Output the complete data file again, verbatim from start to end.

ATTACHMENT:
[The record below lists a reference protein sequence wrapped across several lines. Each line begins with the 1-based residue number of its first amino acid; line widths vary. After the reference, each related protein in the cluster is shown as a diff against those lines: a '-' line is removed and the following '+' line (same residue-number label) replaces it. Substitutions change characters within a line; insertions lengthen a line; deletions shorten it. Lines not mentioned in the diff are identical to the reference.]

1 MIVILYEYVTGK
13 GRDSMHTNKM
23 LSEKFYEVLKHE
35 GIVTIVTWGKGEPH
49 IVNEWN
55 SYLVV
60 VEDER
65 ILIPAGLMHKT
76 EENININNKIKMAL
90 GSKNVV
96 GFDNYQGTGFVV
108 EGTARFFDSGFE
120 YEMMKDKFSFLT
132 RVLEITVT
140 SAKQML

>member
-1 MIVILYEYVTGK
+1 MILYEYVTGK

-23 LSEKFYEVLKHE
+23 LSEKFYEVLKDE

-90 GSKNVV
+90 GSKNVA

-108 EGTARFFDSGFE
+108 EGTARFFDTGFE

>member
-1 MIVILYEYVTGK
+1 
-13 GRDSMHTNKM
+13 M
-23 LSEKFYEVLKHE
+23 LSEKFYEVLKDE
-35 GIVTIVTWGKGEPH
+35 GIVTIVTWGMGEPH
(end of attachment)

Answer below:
[The record below lists a reference protein sequence wrapped across several lines. Each line begins with the 1-based residue number of its first amino acid; line widths vary. After the reference, each related protein in the cluster is shown as a diff against those lines: a '-' line is removed and the following '+' line (same residue-number label) replaces it. Substitutions change characters within a line; insertions lengthen a line; deletions shorten it. Lines not mentioned in the diff are identical to the reference.]

1 MIVILYEYVTGK
13 GRDSMHTNKM
23 LSEKFYEVLKHE
35 GIVTIVTWGKGEPH
49 IVNEWN
55 SYLVV
60 VEDER
65 ILIPAGLMHKT
76 EENININNKIKMAL
90 GSKNVV
96 GFDNYQGTGFVV
108 EGTARFFDSGFE
120 YEMMKDKFSFLT
132 RVLEITVT
140 SAKQML

>member
-1 MIVILYEYVTGK
+1 MILYEYVTGK

-23 LSEKFYEVLKHE
+23 LSEKFYEVLKDE

-90 GSKNVV
+90 GSKNVA

-108 EGTARFFDSGFE
+108 EGTARFFDTGFE

>member
-1 MIVILYEYVTGK
+1 
-13 GRDSMHTNKM
+13 M
-23 LSEKFYEVLKHE
+23 LSEKFYEVLKDE
-35 GIVTIVTWGKGEPH
+35 GIVTIVTWGMGEPH